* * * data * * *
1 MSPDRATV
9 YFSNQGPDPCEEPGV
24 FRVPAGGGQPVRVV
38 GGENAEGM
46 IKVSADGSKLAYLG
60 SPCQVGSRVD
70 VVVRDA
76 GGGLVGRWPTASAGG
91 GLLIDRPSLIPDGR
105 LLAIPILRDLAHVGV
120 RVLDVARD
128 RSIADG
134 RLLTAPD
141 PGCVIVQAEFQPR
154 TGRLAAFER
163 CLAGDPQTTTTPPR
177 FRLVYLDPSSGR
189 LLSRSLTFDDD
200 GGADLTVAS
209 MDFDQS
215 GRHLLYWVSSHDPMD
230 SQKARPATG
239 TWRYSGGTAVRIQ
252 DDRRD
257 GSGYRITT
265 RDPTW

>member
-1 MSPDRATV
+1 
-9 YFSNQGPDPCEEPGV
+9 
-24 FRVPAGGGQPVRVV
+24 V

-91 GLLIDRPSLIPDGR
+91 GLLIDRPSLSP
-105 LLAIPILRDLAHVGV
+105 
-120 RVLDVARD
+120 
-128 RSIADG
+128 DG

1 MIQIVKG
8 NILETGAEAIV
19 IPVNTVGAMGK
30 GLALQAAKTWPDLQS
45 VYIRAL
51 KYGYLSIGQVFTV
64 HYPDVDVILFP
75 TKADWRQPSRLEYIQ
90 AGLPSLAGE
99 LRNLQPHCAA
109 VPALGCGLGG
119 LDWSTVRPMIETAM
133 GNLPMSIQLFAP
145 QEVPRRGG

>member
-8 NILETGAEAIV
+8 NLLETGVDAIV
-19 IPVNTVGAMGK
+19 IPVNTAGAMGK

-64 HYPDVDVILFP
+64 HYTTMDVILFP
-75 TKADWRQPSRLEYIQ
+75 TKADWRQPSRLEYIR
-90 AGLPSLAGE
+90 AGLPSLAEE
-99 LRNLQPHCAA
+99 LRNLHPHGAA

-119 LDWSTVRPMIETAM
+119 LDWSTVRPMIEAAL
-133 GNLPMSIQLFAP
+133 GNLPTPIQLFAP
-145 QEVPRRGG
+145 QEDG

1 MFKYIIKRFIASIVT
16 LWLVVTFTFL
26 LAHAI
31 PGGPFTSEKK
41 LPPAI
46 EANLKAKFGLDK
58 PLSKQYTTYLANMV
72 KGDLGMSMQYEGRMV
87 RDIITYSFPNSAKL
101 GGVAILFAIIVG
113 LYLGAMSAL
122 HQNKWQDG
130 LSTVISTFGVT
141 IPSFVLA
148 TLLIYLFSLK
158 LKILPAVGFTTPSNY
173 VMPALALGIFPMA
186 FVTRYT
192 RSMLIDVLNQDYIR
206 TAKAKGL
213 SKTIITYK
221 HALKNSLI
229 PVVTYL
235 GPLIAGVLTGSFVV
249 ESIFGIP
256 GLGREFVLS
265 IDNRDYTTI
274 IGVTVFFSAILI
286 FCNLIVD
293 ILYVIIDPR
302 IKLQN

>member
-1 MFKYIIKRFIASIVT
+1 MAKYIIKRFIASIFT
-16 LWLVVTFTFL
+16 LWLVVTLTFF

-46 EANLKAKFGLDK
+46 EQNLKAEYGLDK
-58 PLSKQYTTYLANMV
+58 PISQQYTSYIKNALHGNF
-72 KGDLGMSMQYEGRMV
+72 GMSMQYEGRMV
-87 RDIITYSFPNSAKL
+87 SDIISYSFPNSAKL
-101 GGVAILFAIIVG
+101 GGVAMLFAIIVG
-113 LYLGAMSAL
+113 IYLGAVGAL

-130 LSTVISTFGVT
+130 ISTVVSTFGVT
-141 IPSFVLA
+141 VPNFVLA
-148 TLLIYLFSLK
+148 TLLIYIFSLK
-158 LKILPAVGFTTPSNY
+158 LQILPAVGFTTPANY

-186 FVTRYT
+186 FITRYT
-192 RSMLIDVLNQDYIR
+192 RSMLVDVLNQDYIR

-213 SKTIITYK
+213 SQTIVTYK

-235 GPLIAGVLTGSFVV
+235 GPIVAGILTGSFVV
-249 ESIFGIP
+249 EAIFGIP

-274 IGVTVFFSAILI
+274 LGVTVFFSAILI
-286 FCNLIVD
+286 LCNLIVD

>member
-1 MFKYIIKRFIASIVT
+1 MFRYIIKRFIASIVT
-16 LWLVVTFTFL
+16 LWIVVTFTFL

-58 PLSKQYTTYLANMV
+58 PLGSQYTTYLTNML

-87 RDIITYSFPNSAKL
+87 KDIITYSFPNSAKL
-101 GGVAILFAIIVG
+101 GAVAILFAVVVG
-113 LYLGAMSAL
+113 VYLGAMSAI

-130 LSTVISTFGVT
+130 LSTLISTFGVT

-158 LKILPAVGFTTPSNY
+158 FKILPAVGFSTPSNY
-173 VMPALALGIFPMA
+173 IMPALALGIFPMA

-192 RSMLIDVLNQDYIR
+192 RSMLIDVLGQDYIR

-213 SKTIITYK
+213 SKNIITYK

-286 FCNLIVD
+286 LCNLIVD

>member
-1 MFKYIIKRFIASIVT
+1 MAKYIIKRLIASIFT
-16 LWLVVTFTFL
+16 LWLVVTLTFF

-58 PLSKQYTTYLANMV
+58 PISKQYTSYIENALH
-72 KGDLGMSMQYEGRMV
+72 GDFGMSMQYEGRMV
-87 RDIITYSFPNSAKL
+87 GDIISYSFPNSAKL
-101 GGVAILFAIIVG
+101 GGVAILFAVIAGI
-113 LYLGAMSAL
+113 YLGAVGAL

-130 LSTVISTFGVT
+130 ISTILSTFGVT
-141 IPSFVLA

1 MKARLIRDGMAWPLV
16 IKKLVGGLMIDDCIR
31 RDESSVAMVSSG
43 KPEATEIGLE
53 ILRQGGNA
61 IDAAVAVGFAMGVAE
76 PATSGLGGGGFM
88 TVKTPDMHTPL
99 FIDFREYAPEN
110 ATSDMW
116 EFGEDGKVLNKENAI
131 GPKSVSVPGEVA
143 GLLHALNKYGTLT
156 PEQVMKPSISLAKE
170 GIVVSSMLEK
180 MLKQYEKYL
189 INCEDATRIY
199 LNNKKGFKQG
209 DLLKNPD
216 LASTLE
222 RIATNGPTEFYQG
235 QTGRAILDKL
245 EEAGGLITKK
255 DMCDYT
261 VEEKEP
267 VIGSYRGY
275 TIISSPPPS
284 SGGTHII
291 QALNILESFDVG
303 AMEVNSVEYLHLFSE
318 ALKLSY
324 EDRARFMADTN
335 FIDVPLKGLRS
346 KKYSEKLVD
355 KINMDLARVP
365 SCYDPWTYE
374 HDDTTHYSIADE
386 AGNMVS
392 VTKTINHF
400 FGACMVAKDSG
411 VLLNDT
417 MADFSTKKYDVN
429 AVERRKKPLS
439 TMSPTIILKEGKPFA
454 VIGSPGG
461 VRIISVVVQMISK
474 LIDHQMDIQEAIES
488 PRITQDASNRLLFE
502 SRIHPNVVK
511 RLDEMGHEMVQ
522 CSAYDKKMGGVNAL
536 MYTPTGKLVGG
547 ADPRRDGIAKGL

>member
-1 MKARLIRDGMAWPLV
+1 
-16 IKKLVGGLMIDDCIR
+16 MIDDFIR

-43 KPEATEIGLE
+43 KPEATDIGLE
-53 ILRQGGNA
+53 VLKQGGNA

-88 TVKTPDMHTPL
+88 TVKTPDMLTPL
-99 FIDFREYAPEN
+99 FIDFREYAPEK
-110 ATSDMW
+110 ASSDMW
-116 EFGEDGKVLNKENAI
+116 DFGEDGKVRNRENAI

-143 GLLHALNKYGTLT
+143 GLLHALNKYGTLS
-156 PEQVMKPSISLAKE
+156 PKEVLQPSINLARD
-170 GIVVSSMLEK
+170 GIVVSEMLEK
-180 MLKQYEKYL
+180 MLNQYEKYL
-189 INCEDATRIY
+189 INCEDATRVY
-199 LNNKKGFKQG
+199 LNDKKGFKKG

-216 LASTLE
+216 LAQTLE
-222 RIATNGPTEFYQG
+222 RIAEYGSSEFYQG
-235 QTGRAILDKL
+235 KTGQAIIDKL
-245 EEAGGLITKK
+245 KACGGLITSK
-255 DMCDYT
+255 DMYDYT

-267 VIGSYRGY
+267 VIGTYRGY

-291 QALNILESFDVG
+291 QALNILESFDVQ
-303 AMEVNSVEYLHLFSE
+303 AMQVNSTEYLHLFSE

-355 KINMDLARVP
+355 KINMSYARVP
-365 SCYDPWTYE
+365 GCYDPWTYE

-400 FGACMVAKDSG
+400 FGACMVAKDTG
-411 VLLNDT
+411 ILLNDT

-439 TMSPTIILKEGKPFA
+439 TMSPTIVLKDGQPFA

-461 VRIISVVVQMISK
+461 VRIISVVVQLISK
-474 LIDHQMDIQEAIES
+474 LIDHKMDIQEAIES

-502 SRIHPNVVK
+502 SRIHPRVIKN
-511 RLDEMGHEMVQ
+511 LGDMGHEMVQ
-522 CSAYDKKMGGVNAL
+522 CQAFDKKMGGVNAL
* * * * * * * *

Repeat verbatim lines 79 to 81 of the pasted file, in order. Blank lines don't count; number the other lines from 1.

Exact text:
41 LPPAI
46 EANLKAKFGLDK
58 PLSKQYTTYLANMV